You, Me and the Apocalypse
The end is nigh. For the Slough bunker gang, the comet will hit in a mere eight hours, and for those of us hooked on their journey, we’ve only got one more episode left. It’s all about to get very complicated, so let’s quickly review how these characters are intertwined.
Sutton is the matriarch of the family. Years ago, she faked her own death and they were scattered to the winds. Her twins, Rhonda and Scotty, now live in the U.S., along with their husbands, Rajesh and Gaines, and Rhonda’s son Spike. Sutton’s son, Jude, became a Catholic priest (and then married Celine and renounced the priesthood), but not before impregnating a woman named Mary, who gave birth to twins, Jamie and Ariel. (I guess twins run in the family.) Mary raised Ariel on a commune, where he met and later ran away with Hawkwind. Meanwhile, Jamie was raised his adoptive mother, Paula. He eventually married a woman named Layla, who is actually just Hawkwind being used in one of Ariel’s cruel games. Hawkwind also neglected to tell Jamie that she was pregnant with a daughter, Frankie.
Got it? Cool.
The world may believe that Operation Saviour has successfully diverted the comet’s path, but Gaines and Scotty know the truth. They drive the president to Mount Genesis, where, as the real plan states, he and a group of female scientists will repopulate the human race. But once inside the bunker, Gaines shoots him, point blank. Later, Gaines and Scotty meet with the women and explain that humanity rests on their shoulders; Gaines says he shot the president because he didn’t want him leading the new world, and he plans to commit suicide with Scotty later that night.
Sitting in a car staring at nature, Gaines releases a video in which he explains that Operation Saviour was a lie and the president is dead. He and Scotty go home to spend their last few hours getting drunk and having sex, but find Spike, Rajesh, and Sutton’s creepy assistant, Larsson, waiting for them. Rhonda has been put on death row by a military tribunal and they need Gaines to bust her out — Sutton is gathering all of her children for the bunker, and though Scotty knows he doesn’t want to live with the things he’s had to do, Gaines isn’t so sure anymore.
(Sidenote: I’d lost track of the fact that Rhonda has spent the entire show protecting Spike’s identity until this episode, when it occurred to me that she would literally rather face the death penalty than let her son get in trouble. Rhonda’s the best. I’m sorry I ever said her story line was the least-interesting one.)
With Scotty in tow, Gaines intimidates his way into the military base where Rhonda is being held. What they don’t know is that a regretful Leanne, whose husband turned her in for aiding and abetting a terrorist, has joined her. Rhonda won’t leave without Leanne, and her hesitation arouses the suspicion of a guard, who shoots Scotty in the stomach.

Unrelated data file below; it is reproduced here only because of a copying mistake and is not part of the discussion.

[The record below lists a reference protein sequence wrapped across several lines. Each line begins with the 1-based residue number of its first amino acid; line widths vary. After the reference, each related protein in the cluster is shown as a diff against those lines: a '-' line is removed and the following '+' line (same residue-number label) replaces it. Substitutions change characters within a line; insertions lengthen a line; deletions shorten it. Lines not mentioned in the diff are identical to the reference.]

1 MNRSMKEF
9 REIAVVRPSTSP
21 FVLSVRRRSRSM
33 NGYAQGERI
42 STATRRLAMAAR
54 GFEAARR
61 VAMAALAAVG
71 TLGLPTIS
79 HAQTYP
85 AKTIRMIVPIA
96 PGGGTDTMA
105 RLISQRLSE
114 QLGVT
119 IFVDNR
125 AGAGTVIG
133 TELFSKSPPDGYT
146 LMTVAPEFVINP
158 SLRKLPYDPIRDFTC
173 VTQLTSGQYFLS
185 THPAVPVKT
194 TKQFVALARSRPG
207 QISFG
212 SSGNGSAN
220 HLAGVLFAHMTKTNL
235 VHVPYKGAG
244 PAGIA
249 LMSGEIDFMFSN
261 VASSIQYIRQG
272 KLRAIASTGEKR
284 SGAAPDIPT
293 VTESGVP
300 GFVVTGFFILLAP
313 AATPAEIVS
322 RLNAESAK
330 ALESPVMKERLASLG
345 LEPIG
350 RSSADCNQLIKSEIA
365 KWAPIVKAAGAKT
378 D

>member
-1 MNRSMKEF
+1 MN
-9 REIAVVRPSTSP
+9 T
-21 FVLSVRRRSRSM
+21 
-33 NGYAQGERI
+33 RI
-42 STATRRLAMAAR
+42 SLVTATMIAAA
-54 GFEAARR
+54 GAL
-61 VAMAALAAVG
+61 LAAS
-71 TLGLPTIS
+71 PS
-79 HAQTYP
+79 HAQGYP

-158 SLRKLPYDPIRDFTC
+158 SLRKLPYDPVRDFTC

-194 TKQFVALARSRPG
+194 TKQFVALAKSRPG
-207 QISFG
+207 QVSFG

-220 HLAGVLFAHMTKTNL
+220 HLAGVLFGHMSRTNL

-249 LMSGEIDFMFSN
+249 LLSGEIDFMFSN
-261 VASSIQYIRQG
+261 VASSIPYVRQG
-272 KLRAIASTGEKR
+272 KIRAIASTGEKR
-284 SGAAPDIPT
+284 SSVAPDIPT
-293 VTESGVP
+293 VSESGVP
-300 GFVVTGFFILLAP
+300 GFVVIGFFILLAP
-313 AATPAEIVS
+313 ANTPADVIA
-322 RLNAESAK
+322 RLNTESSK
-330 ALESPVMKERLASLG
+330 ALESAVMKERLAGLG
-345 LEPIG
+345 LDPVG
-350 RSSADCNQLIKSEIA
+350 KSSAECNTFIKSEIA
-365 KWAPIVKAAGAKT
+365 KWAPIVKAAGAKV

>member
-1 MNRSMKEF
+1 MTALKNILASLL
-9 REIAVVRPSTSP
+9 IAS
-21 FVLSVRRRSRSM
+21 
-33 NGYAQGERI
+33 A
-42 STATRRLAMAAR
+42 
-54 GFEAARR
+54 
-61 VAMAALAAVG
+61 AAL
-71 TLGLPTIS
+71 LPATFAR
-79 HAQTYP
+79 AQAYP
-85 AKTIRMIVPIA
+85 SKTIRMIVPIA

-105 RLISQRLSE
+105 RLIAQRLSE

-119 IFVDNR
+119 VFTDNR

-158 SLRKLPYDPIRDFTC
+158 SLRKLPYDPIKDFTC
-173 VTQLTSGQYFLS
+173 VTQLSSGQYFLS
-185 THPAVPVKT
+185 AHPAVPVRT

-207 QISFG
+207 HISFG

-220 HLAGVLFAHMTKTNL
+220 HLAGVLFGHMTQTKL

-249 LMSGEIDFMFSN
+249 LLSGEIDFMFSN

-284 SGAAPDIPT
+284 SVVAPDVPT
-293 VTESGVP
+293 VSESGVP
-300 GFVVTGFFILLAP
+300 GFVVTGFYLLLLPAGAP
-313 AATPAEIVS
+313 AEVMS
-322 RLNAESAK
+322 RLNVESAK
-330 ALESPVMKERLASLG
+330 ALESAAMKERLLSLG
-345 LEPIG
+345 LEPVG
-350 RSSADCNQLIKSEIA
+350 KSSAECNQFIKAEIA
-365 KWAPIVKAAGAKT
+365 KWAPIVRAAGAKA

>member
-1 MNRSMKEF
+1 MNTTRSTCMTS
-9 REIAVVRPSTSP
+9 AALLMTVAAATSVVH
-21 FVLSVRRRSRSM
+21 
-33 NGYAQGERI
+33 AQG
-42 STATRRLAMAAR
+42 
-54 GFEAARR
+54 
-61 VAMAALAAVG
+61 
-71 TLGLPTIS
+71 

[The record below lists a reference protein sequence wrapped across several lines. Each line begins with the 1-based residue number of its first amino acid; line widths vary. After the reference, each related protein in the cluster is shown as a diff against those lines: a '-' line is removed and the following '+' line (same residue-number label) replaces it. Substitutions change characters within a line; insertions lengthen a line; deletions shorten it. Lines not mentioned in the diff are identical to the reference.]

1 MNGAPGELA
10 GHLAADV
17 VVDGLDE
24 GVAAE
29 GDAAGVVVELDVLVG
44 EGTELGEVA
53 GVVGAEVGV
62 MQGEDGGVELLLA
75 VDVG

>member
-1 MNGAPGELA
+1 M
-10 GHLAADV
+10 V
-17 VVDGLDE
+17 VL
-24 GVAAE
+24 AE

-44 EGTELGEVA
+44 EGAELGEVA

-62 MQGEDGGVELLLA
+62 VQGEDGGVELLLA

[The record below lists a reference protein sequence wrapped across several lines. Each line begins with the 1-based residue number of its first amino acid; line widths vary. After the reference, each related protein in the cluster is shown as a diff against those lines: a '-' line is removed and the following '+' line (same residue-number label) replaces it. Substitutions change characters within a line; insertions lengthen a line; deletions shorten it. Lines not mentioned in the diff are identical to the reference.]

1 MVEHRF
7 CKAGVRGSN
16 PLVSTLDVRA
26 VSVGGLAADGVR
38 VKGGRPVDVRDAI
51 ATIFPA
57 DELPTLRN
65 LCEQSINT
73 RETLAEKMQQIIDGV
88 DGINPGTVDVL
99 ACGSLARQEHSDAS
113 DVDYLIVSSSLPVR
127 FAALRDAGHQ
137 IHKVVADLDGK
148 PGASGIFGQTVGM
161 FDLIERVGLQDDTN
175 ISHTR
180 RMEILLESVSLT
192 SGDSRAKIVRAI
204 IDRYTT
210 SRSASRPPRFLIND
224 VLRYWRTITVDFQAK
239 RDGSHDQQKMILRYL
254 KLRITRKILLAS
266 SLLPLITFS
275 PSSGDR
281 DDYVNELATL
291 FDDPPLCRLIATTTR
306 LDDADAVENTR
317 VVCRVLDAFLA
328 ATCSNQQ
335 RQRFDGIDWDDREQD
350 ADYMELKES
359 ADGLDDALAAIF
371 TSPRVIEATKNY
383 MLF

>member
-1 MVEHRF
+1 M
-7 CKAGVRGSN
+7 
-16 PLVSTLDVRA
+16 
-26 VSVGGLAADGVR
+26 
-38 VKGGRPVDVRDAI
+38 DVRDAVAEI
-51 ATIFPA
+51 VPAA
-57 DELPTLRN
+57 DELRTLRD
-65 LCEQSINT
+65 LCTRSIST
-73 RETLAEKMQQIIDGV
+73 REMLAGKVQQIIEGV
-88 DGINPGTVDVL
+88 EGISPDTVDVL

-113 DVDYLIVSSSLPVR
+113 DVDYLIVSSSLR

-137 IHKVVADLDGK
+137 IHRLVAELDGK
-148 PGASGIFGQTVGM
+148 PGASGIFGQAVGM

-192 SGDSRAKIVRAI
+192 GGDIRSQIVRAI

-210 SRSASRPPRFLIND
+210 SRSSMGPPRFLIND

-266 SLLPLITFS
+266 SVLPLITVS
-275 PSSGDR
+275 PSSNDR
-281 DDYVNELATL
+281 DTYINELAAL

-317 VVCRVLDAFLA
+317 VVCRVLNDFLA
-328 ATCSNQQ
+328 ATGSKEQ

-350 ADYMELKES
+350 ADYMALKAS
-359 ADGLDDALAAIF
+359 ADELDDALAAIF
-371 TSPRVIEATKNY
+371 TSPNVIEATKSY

Meanwhile, Jamie, Hawkwind, and Frankie are celebrating the start of their lives together when Jamie gets a call — his father has died. At the Vatican, the cardinals are trying to convince Celine that Jude killed himself, but Celine knows better. She heads off to stay with Jamie, who invites her in as part of the family. Paula, Dave, Jamie, and Celine go to the funeral, where they run into Sutton, who mistakes Jamie for Ariel. (Despite it being a funeral scene, I got at least one good laugh — while watching Celine say good-bye to Jude, Dave muses, “So she’s your stepmum? I don’t have any mums, and you’ve had, what, 12 in the last month?”)
When Sutton gets back home, she finds Ariel waiting for her. Because the world is no longer ending, Ariel threatens to tell everyone that she isn’t dead, unless she pays him off every month. He also tells her that it was Jamie she ran into earlier. Shortly afterward, the end of the world is announced to be imminent after all, and Sutton orders Larsson to bring all of her children to the bunker.
Upon learning the apocalyptic news, Paula, Celine, and Dave decide to get ridiculously drunk while Jamie runs back to his wife and daughter. Jamie is stopped by Sutton, who tells him about the bunker. She sends an associate along with him to collect Hawkwind and Frankie, but Ariel hits them with a truck, kidnaps Jamie, and assumes his brother’s identity while imprisoning him in his own bank vault. I know I’ve said this before, but watching Mathew Baynton morph from character to character is absolutely unsettling, especially since it seems like Ariel is about to take Jamie’s place in the bunker and effectively kidnap Hawkwind and Frankie.
Paula and Dave arrive at the bank and inform Ariel (as Jamie) that they’re getting married, and Ariel, who has been studying Jamie his whole life, reacts with appropriate horror. (You know what? I’m happy for them.) Ariel then goes back to Hawkwind and Frankie, promising them space in the bunker.
As if this weren’t all huge enough, a very drunk Celine is straight-up visited by God in a bar bathroom. God, who turns out to be an adorable grandmotherly woman in a pink suit, informs Celine that she has always been part of her grand design, which Celine takes to mean that she needs to become a nun again.
So there it is: All the pieces are in motion for the final moments of Earth as we know it. I was really impressed with “Calm Before the Storm” — given how much plot it has to set up, it still carefully manages to juggle the emotional states of each character. There’s only one episode left and so many unanswered questions still remain — not the least of which is: Will NBC somehow find a way to extend the show’s run? — but I have the utmost confidence that this satisfying series will come to a fittingly satisfying close.